I have been suggesting that the model of “counter-culture” is (perhaps) the best model for the church in contextualizing faith. The counter-culture is not anti-culture or anti-cultural. Nor is it marginalized culture. Rather the counter-culture critiques the surrounding culture, and challenges that which is wrong in the culture with a different version of the broader culture. As such, the counter-culture is not (or should not be) reactionary or destructive, but affirming in what is good and constructive in what needs change.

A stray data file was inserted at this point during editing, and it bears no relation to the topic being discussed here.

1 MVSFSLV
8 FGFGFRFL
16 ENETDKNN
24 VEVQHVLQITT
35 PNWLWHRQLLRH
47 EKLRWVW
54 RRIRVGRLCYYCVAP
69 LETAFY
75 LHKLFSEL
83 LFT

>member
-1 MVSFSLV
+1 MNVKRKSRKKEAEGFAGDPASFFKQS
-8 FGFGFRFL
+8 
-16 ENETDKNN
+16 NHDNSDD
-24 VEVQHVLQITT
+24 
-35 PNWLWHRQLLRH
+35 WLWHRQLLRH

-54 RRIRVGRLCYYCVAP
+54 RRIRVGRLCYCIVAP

In music in the worship setting, there is a lot of strong feelings. Does one affirm the classics of the faith? Does one mirror the music of the surrounding culture? Does one develop one’s own unique music style and format (a separatist sub-culture)? Should the words focus on felt-needs or desires of the singers or should they be doctrinally instructive? Should they be “peppy” and positive or have a bite as they challenge the participant? I don’t have an answer, but the concept of the the counter-culture (church in dialogue with the broader culture as a counter-culture) is better than culture (church embracing the broader culture) or sub-culture (church as separatist enclave) is a good starting point.